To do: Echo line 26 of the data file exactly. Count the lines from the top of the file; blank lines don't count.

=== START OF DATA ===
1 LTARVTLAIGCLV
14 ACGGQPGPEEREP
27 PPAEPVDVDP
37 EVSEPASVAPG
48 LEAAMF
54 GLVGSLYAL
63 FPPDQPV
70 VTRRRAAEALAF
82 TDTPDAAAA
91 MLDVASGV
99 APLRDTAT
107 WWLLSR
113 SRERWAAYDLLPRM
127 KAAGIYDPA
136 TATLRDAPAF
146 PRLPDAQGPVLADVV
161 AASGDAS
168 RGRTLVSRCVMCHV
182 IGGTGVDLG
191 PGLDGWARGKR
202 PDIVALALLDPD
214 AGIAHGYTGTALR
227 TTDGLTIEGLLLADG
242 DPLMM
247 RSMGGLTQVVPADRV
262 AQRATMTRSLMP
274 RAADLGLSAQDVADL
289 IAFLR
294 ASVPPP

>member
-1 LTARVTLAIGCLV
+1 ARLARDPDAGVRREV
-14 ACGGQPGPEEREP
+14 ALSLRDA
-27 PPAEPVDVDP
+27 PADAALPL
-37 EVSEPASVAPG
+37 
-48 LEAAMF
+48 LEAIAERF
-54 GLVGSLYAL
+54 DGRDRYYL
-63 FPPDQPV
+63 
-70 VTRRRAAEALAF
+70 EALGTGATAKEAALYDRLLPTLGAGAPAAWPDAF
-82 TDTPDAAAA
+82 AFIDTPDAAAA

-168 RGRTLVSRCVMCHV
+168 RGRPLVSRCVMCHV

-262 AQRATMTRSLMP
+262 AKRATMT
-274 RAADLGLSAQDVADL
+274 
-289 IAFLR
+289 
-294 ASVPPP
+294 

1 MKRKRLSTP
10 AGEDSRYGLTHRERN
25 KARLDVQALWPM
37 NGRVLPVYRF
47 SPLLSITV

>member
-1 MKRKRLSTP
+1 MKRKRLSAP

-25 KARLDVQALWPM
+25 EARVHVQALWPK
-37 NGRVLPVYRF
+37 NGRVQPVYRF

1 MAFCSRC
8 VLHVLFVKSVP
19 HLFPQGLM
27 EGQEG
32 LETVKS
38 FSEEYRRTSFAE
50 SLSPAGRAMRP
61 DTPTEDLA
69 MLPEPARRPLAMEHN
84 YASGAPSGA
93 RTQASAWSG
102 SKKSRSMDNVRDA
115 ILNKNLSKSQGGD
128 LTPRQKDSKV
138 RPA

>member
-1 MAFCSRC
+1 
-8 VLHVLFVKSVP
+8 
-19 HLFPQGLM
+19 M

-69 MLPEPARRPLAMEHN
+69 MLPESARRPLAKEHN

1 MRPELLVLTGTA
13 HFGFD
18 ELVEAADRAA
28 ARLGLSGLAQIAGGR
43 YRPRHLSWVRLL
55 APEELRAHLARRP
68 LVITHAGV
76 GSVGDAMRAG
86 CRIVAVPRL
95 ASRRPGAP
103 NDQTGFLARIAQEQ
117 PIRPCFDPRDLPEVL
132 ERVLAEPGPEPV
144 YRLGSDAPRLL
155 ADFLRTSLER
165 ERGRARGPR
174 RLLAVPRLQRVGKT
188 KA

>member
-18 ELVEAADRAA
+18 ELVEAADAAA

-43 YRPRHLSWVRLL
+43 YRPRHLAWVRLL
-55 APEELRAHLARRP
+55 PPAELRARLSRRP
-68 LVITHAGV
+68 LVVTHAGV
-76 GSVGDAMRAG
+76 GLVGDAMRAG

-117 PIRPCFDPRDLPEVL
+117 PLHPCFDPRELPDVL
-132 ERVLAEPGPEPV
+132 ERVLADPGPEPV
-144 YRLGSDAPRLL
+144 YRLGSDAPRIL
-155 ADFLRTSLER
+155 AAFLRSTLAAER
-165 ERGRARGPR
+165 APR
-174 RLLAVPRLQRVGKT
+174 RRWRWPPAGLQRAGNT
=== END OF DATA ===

262 AQRATMTRSLMP